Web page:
Medical quality assurance by Dr. Albrecht Nonnenmacher, MD at October 1, 2016

Porphyria refers to a group of disease caused by the excessive buildup of porphyrins in the blood. The condition can lead to a variety of problems with the central nervous system or the skin, depending on the type of porphyria in question.


Definitions & Facts

Porphyria is a relatively uncommon disease, with an incidence rate of about one in 25,000 people in the United States, but the symptoms are so distinctive. Some scholars have suggested that the disease could have played a role in developing the vampire and werewolf myths. Vlad the Impaler, George III of England, and Vincent van Gogh have been rumored to have suffered from porphyria. The claims are common, but also dubious.

There are at least eight different versions of the disease with different symptoms. There are many different types of porphyria. Acute intermittent porphyria causes problems with the nervous system, and porphyria cutanea tardea (cutaneous porphyria) causes problems with the skin.

Symptoms & Complaints

Acute porphyria is characterized by sudden, acute attacks rather than ongoing problems. These attacks most often involve intense abdominal pain, and they frequently include vomiting, sudden increases in blood pressure (hypertension), and an accelerated heart rate (tachycardia).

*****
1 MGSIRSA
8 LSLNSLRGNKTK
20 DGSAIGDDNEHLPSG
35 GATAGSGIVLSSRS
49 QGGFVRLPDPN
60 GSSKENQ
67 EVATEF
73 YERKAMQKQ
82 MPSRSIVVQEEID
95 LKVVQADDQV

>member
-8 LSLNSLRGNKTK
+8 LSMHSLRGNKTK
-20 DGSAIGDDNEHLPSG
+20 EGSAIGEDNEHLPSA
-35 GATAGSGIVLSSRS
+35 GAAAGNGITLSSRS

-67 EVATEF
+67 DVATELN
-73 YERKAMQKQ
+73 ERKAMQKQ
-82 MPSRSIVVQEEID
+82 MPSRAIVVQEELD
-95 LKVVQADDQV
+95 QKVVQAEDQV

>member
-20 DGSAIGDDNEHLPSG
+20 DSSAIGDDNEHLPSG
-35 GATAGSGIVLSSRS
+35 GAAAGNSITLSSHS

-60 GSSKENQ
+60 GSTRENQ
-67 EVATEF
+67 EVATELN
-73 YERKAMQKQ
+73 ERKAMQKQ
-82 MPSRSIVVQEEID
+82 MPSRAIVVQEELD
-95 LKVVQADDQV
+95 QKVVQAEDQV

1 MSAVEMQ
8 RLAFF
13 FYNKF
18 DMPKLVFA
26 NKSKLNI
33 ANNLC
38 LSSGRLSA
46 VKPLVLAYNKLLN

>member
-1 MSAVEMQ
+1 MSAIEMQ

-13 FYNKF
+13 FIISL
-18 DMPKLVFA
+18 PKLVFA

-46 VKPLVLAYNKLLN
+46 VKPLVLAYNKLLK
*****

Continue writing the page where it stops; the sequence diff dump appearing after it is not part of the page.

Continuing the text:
Some patients also suffer from loss of motor control and seizures. They occasionally involve temporary mental symptoms such as confusion and hallucinations.

Cutaneous porphyria does not lead to acute attacks. Most patients suffer from skin problems such as extreme sensitivity to light. The most common symptom in that case is pain after a short period of exposure, with most patients experiencing it after thirty minutes.

Other patients suffer from blisters and sores as well as hirsutism. The latter symptom is the reason for why this disorder is sometimes linked to the werewolf myth.


Porphyria occurs when a patient has too many porphyrins in their body. Porphyrins are a natural part of the process that create heme, which is a precursor to hemoglobin and other important compounds. Heme is produced by the bone marrow and, to a lesser extent, by the liver. A healthy body will convert the porphyrins to other compounds relatively quickly, but a patient who suffers from porphyria cannot do so. The porphyrins build up in the patient's body, and in sufficient quantities, they cause the disease.

Most cases result from inherited genetic mutations which cause deficiencies in one of the enzymes that converts porphyrins into other compounds. Chronic symptoms result from the porphyrins themselves, while acute symptoms can result from their reaction with other chemicals.

The attacks that characterize acute porphyria are unpredictable, but several causes have been discovered. Most of them are chemicals, especially medications, that react with the enzymes that produce heme in the liver. These chemicals include a number of anesthetics and anticonvulsants, and some sulfonamides and sulfonylureas.

Certain environmental toxicants have been known to cause porphyria such as a fungicide that poisoned thousands in Turkey, causing porphyria. Smoking, alcohol abuse, and HIV are also linked to acquired cases of this disease.